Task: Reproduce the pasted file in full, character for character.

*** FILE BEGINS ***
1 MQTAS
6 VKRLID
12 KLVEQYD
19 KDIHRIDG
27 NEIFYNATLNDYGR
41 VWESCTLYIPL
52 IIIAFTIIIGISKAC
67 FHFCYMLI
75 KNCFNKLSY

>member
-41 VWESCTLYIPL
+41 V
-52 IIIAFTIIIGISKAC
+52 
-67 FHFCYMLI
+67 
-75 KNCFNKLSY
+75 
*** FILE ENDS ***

1 MQTAS
6 VKRLID
12 KLVEQYD
19 KDIHRIDG
27 NEIFYNATLNDYGR
41 VWESCTLYIPL
52 IIIAFTIIIGISKAC
67 FHFCYMLI
75 KNCFNKLSY

>member
-41 VWESCTLYIPL
+41 V
-52 IIIAFTIIIGISKAC
+52 
-67 FHFCYMLI
+67 
-75 KNCFNKLSY
+75 